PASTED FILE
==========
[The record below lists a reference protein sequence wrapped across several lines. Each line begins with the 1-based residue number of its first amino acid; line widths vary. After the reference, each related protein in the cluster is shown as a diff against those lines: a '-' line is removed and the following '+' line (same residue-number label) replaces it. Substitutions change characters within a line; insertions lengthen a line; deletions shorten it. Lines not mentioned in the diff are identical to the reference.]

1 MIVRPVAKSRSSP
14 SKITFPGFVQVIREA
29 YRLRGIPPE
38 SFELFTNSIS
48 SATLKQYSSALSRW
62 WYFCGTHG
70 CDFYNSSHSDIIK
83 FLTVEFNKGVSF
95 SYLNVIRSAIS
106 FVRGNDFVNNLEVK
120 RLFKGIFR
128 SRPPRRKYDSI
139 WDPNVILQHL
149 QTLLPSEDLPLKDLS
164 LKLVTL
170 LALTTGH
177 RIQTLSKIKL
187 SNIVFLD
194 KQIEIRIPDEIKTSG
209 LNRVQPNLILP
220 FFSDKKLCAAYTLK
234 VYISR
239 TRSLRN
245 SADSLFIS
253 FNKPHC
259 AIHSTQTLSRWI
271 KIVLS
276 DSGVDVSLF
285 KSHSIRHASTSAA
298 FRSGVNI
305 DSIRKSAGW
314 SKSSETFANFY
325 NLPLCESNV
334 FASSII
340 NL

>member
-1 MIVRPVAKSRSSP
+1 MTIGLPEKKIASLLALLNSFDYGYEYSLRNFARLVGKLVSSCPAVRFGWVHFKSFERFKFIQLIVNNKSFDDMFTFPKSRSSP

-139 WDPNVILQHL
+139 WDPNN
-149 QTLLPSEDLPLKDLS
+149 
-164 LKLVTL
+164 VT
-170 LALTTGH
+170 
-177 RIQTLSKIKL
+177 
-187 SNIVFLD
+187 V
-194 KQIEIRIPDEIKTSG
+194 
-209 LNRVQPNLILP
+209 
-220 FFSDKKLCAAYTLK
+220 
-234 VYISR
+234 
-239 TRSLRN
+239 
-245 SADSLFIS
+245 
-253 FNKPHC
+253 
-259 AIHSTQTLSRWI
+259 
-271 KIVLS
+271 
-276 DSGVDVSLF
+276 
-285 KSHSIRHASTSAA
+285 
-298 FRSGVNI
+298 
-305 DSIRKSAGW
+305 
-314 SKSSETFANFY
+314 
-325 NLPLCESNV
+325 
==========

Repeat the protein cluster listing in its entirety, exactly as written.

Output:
[The record below lists a reference protein sequence wrapped across several lines. Each line begins with the 1-based residue number of its first amino acid; line widths vary. After the reference, each related protein in the cluster is shown as a diff against those lines: a '-' line is removed and the following '+' line (same residue-number label) replaces it. Substitutions change characters within a line; insertions lengthen a line; deletions shorten it. Lines not mentioned in the diff are identical to the reference.]

1 MIVRPVAKSRSSP
14 SKITFPGFVQVIREA
29 YRLRGIPPE
38 SFELFTNSIS
48 SATLKQYSSALSRW
62 WYFCGTHG
70 CDFYNSSHSDIIK
83 FLTVEFNKGVSF
95 SYLNVIRSAIS
106 FVRGNDFVNNLEVK
120 RLFKGIFR
128 SRPPRRKYDSI
139 WDPNVILQHL
149 QTLLPSEDLPLKDLS
164 LKLVTL
170 LALTTGH
177 RIQTLSKIKL
187 SNIVFLD
194 KQIEIRIPDEIKTSG
209 LNRVQPNLILP
220 FFSDKKLCAAYTLK
234 VYISR
239 TRSLRN
245 SADSLFIS
253 FNKPHC
259 AIHSTQTLSRWI
271 KIVLS
276 DSGVDVSLF
285 KSHSIRHASTSAA
298 FRSGVNI
305 DSIRKSAGW
314 SKSSETFANFY
325 NLPLCESNV
334 FASSII
340 NL

>member
-1 MIVRPVAKSRSSP
+1 MTIGLPEKKIASLLALLNSFDYGYEYSLRNFARLVGKLVSSCPAVRFGWVHFKSFERFKFIQLIVNNKSFDDMFTFPKSRSSP

-139 WDPNVILQHL
+139 WDPNN
-149 QTLLPSEDLPLKDLS
+149 
-164 LKLVTL
+164 VT
-170 LALTTGH
+170 
-177 RIQTLSKIKL
+177 
-187 SNIVFLD
+187 V
-194 KQIEIRIPDEIKTSG
+194 
-209 LNRVQPNLILP
+209 
-220 FFSDKKLCAAYTLK
+220 
-234 VYISR
+234 
-239 TRSLRN
+239 
-245 SADSLFIS
+245 
-253 FNKPHC
+253 
-259 AIHSTQTLSRWI
+259 
-271 KIVLS
+271 
-276 DSGVDVSLF
+276 
-285 KSHSIRHASTSAA
+285 
-298 FRSGVNI
+298 
-305 DSIRKSAGW
+305 
-314 SKSSETFANFY
+314 
-325 NLPLCESNV
+325 